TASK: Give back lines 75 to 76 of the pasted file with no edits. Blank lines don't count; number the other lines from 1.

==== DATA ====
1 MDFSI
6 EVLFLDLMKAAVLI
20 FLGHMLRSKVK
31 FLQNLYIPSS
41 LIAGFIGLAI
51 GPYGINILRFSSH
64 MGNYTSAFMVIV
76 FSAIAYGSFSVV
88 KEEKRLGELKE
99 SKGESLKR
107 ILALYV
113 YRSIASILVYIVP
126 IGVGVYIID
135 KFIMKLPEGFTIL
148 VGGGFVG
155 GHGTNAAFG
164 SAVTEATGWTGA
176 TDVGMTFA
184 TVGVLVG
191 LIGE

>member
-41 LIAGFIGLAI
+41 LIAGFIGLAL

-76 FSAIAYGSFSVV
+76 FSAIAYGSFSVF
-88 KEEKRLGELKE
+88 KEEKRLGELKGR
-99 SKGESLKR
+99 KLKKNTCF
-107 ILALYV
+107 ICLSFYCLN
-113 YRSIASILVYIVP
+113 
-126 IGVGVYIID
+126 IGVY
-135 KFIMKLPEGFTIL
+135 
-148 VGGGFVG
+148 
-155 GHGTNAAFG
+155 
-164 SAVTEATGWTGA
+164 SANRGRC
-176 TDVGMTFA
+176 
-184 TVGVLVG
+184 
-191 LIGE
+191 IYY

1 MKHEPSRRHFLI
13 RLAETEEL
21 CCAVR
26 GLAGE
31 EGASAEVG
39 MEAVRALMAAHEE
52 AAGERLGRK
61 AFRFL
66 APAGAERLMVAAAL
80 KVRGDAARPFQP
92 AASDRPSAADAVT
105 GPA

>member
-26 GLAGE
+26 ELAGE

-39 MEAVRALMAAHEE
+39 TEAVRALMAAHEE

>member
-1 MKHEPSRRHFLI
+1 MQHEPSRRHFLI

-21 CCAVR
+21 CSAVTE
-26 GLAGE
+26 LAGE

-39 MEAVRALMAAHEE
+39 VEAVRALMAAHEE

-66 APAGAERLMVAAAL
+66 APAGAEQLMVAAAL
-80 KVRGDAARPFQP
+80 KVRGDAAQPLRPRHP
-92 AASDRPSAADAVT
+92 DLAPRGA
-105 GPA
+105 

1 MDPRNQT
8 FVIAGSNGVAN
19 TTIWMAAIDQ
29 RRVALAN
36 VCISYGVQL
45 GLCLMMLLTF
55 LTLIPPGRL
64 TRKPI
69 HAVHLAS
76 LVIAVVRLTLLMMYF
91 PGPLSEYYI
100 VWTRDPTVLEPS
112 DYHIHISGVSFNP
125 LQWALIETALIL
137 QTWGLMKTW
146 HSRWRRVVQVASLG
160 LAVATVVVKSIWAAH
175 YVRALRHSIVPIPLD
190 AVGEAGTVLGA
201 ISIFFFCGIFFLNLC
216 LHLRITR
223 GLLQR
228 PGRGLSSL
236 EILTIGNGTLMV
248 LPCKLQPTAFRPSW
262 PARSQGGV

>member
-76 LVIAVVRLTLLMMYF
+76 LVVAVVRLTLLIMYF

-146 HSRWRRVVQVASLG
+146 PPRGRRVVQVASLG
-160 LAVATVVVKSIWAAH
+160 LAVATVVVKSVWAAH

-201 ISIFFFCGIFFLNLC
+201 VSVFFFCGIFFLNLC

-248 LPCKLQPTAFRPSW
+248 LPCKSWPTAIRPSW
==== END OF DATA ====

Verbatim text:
+39 VEAVRALMAAHEE

-66 APAGAERLMVAAAL